“Underwriters have for year’s underwritten client’s risks based on the data provided. Engagement around renewal and claims has been refined over time and therefore many in the large account space see the Insurance Act as business as usual, ” according to Brian Kirwan of Allianz Global Corporate & Specialty. However, ‘ he continues’ subtle changes driven by the Act, should significantly improve the nature of engagement in the industry creating much more understanding between the parties on how each views the risk.
His underwriters and claims managers are getting ready to conduct things differently under the new legal framework, and he believes that buyers will want to do so as well.
Overall, he is confident the Act will work to the buyer’s benefit as it removes the draconian powers available to insurers to void claims for reasons not directly associated with the claim. In practice, he says, companies like his that focus on the larger clients would not exploit these powers as doing so would destroy their reputation. Nonetheless, the Insurance Act brings a peace of mind that was previously missing.
There remain, though, a lot of grey areas and questions to be answered. Kirwan hopes that Airmic, will continue to take a market lead, especially in driving a consistent approach to both underwriting and claims. That way there is greater chance of agreement and consistency on key questions. For example, what is material in relation to premium calculation? How will proportionality work in practice when paying large claims? How do customers bring information to market that is sufficient without being over-burdensome, and also clearly presented? Will all insurance companies have similar definitions of relevant information?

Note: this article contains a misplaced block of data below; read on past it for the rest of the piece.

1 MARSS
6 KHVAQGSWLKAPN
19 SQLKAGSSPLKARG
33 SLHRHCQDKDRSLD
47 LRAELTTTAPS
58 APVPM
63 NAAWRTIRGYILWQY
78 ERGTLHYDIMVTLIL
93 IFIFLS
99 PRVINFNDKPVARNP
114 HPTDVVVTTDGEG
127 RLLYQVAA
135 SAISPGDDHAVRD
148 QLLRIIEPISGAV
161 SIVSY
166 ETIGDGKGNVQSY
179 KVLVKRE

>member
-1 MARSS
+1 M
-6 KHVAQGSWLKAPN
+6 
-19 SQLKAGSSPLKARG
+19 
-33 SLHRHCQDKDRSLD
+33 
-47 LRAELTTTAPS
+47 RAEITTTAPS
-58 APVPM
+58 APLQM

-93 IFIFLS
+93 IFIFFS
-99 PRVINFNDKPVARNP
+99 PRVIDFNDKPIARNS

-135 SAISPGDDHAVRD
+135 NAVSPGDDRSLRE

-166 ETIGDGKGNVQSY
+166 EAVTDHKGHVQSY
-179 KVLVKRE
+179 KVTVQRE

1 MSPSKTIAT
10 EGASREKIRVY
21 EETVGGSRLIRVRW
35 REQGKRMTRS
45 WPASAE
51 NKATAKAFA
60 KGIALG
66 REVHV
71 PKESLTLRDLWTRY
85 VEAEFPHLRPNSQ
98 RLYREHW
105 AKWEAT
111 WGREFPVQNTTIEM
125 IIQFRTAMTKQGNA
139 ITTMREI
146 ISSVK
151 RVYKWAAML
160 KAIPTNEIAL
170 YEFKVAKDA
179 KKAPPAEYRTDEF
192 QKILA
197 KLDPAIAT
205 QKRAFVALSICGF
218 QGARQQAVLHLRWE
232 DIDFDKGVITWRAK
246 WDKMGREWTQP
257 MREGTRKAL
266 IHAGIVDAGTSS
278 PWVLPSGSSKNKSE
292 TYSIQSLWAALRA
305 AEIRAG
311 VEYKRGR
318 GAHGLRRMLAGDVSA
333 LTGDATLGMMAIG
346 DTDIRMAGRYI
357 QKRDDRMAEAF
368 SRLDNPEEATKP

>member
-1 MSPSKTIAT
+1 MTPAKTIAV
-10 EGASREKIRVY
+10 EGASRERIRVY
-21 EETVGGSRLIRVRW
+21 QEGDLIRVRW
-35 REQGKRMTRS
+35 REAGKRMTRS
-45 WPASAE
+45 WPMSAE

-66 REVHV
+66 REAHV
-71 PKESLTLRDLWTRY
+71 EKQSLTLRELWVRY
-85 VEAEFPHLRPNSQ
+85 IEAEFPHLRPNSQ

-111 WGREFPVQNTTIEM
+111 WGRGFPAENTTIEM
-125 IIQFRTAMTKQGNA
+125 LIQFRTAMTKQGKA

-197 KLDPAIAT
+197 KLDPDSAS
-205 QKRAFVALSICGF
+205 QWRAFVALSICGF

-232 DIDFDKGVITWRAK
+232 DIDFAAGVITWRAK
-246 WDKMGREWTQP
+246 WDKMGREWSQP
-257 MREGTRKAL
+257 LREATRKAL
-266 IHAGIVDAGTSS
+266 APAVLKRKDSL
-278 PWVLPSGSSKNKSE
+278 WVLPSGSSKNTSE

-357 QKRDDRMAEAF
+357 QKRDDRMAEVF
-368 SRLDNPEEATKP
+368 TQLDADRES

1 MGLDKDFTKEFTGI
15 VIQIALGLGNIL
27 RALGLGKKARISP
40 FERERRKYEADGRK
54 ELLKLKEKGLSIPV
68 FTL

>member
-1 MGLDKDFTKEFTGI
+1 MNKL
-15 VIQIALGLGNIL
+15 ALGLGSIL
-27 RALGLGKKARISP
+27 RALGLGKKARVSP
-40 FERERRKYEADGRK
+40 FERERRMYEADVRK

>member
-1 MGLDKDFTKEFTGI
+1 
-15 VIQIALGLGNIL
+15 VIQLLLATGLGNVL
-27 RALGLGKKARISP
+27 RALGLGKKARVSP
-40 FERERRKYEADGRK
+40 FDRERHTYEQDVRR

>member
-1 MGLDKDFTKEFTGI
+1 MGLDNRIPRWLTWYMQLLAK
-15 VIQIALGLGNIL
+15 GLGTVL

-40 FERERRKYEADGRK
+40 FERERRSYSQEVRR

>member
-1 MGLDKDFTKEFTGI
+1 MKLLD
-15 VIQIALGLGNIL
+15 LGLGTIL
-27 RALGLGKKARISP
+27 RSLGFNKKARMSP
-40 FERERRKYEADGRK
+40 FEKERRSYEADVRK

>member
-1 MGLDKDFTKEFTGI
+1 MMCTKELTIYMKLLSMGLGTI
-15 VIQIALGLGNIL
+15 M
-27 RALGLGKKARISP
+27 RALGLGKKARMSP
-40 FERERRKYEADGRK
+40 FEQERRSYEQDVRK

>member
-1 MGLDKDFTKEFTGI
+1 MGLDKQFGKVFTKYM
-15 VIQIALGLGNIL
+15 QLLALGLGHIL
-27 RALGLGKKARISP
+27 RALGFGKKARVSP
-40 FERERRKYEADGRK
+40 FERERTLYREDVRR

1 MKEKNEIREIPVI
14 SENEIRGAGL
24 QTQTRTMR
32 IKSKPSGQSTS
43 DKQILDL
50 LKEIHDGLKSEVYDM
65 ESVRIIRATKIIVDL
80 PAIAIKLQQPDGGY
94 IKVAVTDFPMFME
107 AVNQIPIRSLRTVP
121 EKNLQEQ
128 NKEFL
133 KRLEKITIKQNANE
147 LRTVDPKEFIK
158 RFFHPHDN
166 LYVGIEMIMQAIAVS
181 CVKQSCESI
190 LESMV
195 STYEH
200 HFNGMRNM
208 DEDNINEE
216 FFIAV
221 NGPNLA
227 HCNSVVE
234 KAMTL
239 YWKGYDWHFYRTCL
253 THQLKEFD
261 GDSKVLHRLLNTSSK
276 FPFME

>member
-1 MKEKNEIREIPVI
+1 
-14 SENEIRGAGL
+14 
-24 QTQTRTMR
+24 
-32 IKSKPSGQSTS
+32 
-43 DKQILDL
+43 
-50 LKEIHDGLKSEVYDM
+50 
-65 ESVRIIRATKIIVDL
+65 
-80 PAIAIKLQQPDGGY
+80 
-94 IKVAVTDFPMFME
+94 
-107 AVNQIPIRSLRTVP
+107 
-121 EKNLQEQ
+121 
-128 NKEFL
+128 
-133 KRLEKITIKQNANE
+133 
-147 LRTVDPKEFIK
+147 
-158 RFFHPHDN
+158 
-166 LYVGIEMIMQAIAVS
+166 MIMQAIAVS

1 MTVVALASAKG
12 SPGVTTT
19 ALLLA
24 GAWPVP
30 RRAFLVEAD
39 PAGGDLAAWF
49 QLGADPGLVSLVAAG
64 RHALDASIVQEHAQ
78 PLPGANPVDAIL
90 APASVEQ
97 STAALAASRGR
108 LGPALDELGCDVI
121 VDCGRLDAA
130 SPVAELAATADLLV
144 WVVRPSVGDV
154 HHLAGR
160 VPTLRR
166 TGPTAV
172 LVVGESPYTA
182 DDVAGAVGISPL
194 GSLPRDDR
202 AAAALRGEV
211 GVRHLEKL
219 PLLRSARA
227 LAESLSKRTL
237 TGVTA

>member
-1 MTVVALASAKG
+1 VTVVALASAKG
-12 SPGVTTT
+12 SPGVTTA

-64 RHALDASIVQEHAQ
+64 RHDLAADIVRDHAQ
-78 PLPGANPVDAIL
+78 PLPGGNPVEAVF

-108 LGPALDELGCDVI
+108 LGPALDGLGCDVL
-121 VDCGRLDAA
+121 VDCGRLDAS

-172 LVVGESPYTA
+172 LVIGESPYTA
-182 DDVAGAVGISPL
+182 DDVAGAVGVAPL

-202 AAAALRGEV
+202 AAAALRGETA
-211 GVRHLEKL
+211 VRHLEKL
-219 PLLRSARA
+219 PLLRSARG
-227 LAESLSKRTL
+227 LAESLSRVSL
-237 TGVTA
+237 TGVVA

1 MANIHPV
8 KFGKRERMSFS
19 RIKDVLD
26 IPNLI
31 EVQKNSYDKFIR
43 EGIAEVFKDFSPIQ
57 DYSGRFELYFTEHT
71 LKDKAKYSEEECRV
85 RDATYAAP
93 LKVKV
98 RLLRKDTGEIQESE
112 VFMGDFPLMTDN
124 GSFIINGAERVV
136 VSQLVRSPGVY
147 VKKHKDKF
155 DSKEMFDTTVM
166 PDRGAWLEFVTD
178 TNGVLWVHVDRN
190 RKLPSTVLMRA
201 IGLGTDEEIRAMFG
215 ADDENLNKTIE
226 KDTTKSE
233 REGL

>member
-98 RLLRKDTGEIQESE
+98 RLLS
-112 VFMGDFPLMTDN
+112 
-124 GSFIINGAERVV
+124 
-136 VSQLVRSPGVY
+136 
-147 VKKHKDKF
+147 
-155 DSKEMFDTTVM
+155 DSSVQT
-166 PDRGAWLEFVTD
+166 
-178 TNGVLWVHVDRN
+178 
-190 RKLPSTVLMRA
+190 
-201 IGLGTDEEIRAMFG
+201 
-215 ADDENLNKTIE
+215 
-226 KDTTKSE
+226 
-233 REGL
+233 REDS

He thinks it likely that the Act will change the interaction between underwriters, brokers and customers alike. “Underwriters naturally keep a record of meetings but may need more clarity on how they use the information. How did this information affect my view of the risk? How did I make my pricing or underwriting decisions using this information? Is this consistent with my view on similar risks? In lines such as property where information is often put in catastrophe models the impact of certain information may be easy to demonstrate but in other lines it may not be. I see a potential increase in bureaucracy if we as an industry do not execute effectively in this environment,” he says.
Given the extra amount of records required and the time involved, he believes buyers with multiple insurers on their risks will have to re-evaluate how they brief the market. Do they have a series of meetings with individual underwriters or one session with all of them? Subject to data security issues one idea worth considering is to put the relevant facts and answer questions on a secure web platform with access for all stakeholders, including participating brokers and insurers.
Underwriters focus on key questions such as their “impression of a customer as a well-run, well risk managed, long-term partner”; but will need to back this up with data and key metrics showing how they evaluate these aspects in the pricing process. These are, of course, questions that should be asked anyhow, but he believes that the Act’s focus on greater professionalism and accountability will encourage discipline.
The way claims are handled will also change, especially around the question of proportionality, he says. And he suspects there may be more industry discussion on claims – “more negotiation around the edges” – when the ‘nuclear option’ of refusing them altogether is removed.
The changes may be subtle, but have the potential to develop into a culture change, with improved understanding between insurers and their customers. And he supports the view, often expressed by Airmic, that risk managers should allow more time for their renewals once the Act is in force. Doing so will advance clarity and certainty of cover - objectives that lie at the heart of this legislation.